Line of horse action?

Getting back to the subject I’ve already discussed briefly in here. I’ve seen quite a few training videos and material from show tournaments and melees that exhibit circling motion, i.e. riders going around each other and fencing from there. It has its place in shows and demonstrations, yes. But I’ve already mentioned why I don’t like this sort of training myself. Most importantly, it creates a false sense of flow and false sense of actual fencing. It also makes getting the timing and measure correct more difficult, making it perhaps more suitable for advanced exercises only.

When compared to the usual way we train swordsmanship, this is clear. We need to have a line of attack (or parry) and around that line we can construct an action that has correct measure, timing and structure. These things may become more fluid and nuanced due to training, but they need to be there when practicing the basics. Same goes for mounted fencing; you need to train in the correct line of action to teach yourself how to do it properly.

Fiore shows this in his treatise very clearly from start to finish. He also begins sword versus sword on horseback similarly.


“Also, this same guard of Coda Longa is good when someone comes towards you with the sword to the reverse hand side, as this enemy of mine is coming.” Getty, translation by Easton & Durban

What follows are several plays from the same line of action.


Left: “This is the first play of the guard of Coda Longa which is before, that is, the Master rebats his enemy’s sword and thrusts him in the chest, or in the face, as it is drawn here.” Right: “This is the second play, and to rebat it, I hit this one in the head, as I can see well that his head is not armoured”. Getty, translation by Easton & Durban


And so on. What we clearly see, is an action (or several) happening in a line. Fiore doesn’t specifically say NOT to go in circles, but Dom Duarte does. In his unfinished book “Livro da Ensinança de Bem Cavalgar Toda Sela” (“The Art of Riding on Every Saddle”) from 1434-1438 he discusses the use of sword in tournaments. He states: “And to have time to prepare yourself, you should not make (in important tournaments, with many riders) short turns with your horse.” He goes on to add that this way the horse stays strong and so does your arm. He also mentions easily noticeable performance and stronger hits as advantages of riding in straight, longer lines of attack. One may argue he indeed only discusses melees and tournaments, which are not the context Fiore’s work is set in, but he makes a point.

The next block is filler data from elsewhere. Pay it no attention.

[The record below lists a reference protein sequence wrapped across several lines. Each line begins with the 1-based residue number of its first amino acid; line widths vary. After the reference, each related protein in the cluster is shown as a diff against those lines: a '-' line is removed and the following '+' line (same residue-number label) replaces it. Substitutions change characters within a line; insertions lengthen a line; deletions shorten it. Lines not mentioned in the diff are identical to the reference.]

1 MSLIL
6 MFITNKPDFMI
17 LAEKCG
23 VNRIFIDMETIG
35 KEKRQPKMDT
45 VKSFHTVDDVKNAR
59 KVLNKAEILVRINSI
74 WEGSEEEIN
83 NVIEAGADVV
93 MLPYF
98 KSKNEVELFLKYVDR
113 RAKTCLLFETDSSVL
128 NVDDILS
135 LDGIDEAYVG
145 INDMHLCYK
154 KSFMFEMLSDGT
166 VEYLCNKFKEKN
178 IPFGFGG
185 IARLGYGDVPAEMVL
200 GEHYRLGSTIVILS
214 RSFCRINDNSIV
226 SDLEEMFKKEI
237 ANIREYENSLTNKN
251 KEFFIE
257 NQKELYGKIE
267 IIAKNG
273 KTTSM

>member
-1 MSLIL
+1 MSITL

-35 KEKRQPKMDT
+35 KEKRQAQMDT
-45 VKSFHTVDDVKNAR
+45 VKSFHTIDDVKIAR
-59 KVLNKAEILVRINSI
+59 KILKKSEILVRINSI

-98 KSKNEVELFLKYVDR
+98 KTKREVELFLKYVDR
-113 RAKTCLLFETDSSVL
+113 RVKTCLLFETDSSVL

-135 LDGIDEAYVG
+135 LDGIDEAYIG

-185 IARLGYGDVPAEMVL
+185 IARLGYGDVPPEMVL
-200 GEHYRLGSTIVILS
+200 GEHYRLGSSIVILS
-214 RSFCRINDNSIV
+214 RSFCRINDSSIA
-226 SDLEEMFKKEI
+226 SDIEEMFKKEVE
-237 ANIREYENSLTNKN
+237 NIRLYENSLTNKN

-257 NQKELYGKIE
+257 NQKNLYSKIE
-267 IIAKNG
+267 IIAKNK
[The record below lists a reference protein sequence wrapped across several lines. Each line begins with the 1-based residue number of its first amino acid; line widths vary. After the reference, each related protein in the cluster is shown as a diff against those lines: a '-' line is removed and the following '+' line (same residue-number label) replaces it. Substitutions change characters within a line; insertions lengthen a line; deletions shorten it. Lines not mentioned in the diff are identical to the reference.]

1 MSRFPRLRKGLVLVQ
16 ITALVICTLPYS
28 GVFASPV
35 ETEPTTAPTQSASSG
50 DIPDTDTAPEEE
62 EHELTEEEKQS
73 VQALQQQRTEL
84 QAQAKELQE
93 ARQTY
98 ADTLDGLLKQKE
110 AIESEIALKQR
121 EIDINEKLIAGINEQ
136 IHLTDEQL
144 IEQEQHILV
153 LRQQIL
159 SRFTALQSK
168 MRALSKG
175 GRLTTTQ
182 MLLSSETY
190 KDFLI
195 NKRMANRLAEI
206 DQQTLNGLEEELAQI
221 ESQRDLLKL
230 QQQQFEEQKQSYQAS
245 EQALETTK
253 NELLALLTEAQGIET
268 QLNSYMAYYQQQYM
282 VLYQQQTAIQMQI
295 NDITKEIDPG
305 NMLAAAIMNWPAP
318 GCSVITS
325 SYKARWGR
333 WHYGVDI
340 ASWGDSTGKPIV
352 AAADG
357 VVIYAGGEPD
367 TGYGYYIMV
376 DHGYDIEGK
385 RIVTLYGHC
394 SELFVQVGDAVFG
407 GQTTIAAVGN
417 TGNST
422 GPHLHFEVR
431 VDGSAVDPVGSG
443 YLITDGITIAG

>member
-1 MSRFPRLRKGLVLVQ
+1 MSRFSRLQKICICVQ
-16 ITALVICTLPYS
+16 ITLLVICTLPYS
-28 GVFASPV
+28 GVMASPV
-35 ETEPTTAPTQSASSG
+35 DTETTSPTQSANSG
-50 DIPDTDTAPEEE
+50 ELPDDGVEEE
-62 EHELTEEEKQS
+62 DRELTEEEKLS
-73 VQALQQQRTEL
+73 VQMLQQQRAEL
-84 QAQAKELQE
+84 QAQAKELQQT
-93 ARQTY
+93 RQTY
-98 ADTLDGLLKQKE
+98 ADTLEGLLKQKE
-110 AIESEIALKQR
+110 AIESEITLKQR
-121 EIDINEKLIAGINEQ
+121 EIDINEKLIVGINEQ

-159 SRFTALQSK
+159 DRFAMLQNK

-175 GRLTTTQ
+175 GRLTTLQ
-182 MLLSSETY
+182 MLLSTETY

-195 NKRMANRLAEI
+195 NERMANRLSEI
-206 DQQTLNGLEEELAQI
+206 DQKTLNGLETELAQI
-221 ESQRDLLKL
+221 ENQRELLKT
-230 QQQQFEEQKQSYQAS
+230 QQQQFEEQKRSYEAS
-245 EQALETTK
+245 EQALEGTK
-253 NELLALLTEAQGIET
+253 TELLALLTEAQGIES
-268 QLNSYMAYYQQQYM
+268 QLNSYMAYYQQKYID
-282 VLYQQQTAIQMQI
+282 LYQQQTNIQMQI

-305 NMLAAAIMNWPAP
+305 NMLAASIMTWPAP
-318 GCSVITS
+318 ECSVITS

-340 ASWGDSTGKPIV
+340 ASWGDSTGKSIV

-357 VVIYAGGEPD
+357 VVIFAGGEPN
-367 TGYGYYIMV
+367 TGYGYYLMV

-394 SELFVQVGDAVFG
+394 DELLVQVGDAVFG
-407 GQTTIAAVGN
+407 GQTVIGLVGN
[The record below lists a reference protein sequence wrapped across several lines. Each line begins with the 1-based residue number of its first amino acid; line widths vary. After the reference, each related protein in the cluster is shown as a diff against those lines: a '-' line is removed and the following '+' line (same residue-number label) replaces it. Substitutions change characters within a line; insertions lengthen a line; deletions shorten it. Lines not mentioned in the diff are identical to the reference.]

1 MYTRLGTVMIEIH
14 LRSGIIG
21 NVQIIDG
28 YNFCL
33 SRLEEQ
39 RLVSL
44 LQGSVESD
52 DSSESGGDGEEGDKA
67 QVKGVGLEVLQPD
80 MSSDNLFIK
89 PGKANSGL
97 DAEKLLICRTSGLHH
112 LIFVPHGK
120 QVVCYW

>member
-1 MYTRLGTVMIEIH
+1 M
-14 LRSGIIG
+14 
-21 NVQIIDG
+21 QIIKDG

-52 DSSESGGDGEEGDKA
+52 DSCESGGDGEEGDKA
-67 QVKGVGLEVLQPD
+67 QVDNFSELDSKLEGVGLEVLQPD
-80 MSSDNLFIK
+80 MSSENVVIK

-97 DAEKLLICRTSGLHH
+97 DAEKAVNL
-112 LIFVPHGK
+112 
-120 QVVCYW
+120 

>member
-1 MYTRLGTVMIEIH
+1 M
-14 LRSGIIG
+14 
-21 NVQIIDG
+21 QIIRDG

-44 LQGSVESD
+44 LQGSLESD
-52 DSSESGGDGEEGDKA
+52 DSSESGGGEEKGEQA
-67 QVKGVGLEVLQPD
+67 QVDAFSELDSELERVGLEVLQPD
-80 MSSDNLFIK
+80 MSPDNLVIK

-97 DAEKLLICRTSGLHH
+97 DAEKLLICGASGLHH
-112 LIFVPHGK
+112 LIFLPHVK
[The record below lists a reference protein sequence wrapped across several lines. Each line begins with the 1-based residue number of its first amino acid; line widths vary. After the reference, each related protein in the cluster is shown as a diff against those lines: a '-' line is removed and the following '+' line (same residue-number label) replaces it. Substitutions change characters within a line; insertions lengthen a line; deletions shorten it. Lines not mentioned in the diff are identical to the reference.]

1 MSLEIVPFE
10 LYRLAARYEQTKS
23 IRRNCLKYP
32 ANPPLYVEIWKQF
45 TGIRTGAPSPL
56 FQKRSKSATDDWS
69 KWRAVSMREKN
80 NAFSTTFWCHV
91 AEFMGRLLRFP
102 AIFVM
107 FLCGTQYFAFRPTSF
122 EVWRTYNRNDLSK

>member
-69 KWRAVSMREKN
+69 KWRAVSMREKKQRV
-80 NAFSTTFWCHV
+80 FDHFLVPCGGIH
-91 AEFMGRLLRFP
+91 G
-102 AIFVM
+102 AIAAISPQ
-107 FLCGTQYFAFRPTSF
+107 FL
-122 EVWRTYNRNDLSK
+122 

There are also other, horse-related, advantages to this. Your horse will learn to approach and to pass other horses close enough for fencing but also keep themselves (and you) safe from possible kicking. Riding in circles makes it much easier for a horse to kick another horse’s face and breast. Passing in straight line is safer as the horses also have their own line to approach and to pass. Start in walk and advance to trot (and canter) when you are ready.

So, for the aforementioned reasons I would suggest direct lines of action when training mounted combat and getting the plays correct. Also train the plays dismounted, learn the mechanics and perhaps try them on wooden horses first before moving on to your hoofed friend. 🙂


Some thoughts about training mounted fencing

This text  was originally written to clarify my own thoughts and goals in mounted combat when I was starting Fiore on horseback. I will share this for the solely purpose of wanting to help others who may struggle with similar problems of defining methodology and training. None of my opinions reflect the official opinion of my club or my show crew but simply my own.  Also, this is a work in progress! 🙂


Rule number one:

Never try anything on horseback that you cannot do dismounted.

This basically means that if you do not know how to fence, don’t even dream about mounted fencing. There are several reasons for this. One has to know how to fence to fence.  Mere bashing swords and hitting your partner’s blade is not fencing. If you do not have basic knowledge of how to use a sword and understand timing, measure and structure, do not try mounted fencing. This is for your,  your training partner’s and your horses’ safety.  One could also argue that there is a reason why for example Fiore put his mounted section at the end of his book. Think about it.

Do’s and don’ts


* Groundwork, a lot of it. Start every training with it. Prepare every action with groundwork.

* Desensitize your horse to all your weapons, the sounds and the feel of them. Sensitize to neck rein, disengaging hind and fore, aim for suppleness.

* Teach you horse to stand, walk, trot and canter side by side to other horses. Teach the horse to accept other horses approaching head-on, passing in such a close contact that stirrups touch.

* Read your source and learn your plays. Fiore’s mounted section is at the end of his book for a reason –  learn previous stuff before moving  on to trying them mounted. Add degrees of freedom when you are ready.

* Train in steps. Attack, parry and riposte. Always move in a straight line of engagement, make things as easy as you can. Start with nylon or wooden swords. Accept small baby steps.